7 Weird Super Bowl Halftime Acts

Al Bello, Getty Images
Al Bello, Getty Images

Shakira and Jennifer Lopez seem like natural choices to perform the halftime show at this year’s Super Bowl, but the event didn’t always feature musical acts from major pop stars. Michael Jackson kicked off the trend at Super Bowl XXVII in 1993, but prior to that, halftime shows weren’t a platform for the hottest celebrities of the time. They centered around themes instead, and may have featured appearances from Peanuts characters, Jazzercisers, or a magician dressed like Elvis. In honor of Super Bowl LIV on February 2, we’ve rounded up some of the weirdest acts in halftime show history.

1. Return of the Mickey Mouse Club

The era of Super Bowl halftimes before wardrobe malfunctions, illuminati conspiracy theories, and Left Shark was a more innocent time. For 1977’s event, the Walt Disney Company produced a show that doubled as a squeaky-clean promotion of its brand. Themed “Peace, Joy, and Love,” the Super Bowl XI halftime show opened with a 250-piece band rendition of “It’s a Small World (After All).” Disney also used the platform to showcase its recently revamped Mickey Mouse Club.

2. 88 Grand Pianos and 300 Jazzercisers

The theme of the halftime show at Super Bowl XXII in 1988 was “Something Grand.” Naturally, it featured 88 tuxedoed pianists playing 88 grand pianos. Rounding out the program were 400 swing band performers, 300 Jazzercisers, 44 Rockettes, two marching bands, and Chubby Checker telling everyone to “Twist Again."

3. Elvis Impersonator Performs the World’s Largest Card Trick

Many of the music industry's most successful pop stars—like Prince, Madonna, and, uh, Milli Vanilli—were at the height of their fame in 1989, but none of them appeared at Super Bowl XXIII. Instead, the NFL hired an Elvis Presley-impersonating magician to perform. The show, titled “BeBop Bamboozled,” was a tribute to the 1950s, and it featured Elvis Presto performing “the world’s largest card trick.” It also may have included the world's largest eye exam: The show boasted 3D effects, and viewers were urged to pick up special glasses before the game. If the visuals didn't pop like they were supposed to, people were told to see an eye doctor.

4. The Peanuts Salute New Orleans

Super Bowl XXIV featured one of the last halftime acts that was completely devoid of any musical megastars. The biggest celebrity at the 1990 halftime show was Snoopy. Part of the show’s theme was the “40th Anniversary of 'Peanuts,'” and to celebrate the milestone, performers dressed as Peanuts characters and danced on stage. The other half of the theme was “Salute to New Orleans”—not necessarily the first thing that comes to mind when you think of the comic strip.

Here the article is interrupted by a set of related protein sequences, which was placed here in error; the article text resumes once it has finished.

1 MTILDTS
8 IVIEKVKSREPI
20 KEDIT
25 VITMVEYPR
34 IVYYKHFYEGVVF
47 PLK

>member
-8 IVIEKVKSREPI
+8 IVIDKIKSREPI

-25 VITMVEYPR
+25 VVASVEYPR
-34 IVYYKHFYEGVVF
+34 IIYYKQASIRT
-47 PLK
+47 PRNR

5. A Tribute to the Winter Olympics

Super Bowl XXVI preceded the 1992 Winter Olympics—a fact that was made very clear by the event’s halftime. The show was titled “Winter Magic” and it paid tribute to the winter games with ice skaters, snowmobiles, and a cameo from the 1980 U.S. hockey team. Other acts, like a group of parachute-pants-wearing children performing the “Frosty the Snowman Rap,” were more generally winter-themed than specific to the Olympics. About 22 million viewers changed the channel during halftime to watch In Living Color’s Super Bowl special, which may have convinced the NFL to hire Michael Jackson the following year.

6. Indiana Jones and the Temple of the Forbidden Eye

“Peace, Joy, and Love” wasn’t the only Disney-helmed Super Bowl halftime. In 1995, Disney produced a halftime show called “Indiana Jones and the Temple of the Forbidden Eye” to tease the new Disneyland ride of the same name. It centered around a skit in which actors playing Indiana Jones and Marion Ravenwood stole the Vince Lombardi Trophy from an exotic temple, and it included choreographed stunts, fiery special effects, and a snake. Patti LaBelle and Tony Bennett were also there.

7. The Blues Brothers, Minus John Belushi

The 1990s marked an odd period for halftime shows as they moved from schlocky themed variety shows to major music events. Super Bowl XXXI in 1997 perfectly encapsulates this transition period. James Brown and ZZ Top performed, but the headliners were the Blues Brothers. John Belushi had been dead for more than a decade by that point, so Jim Belushi took his place beside Dan Aykroyd. John Goodman was also there to promote the upcoming movie Blues Brother 2000. The flashy advertisement didn’t have the impact they had hoped for and the film was a massive flop when it premiered.

10 Rad Gifts for Hikers

Greg Rosenke/Unsplash
Greg Rosenke/Unsplash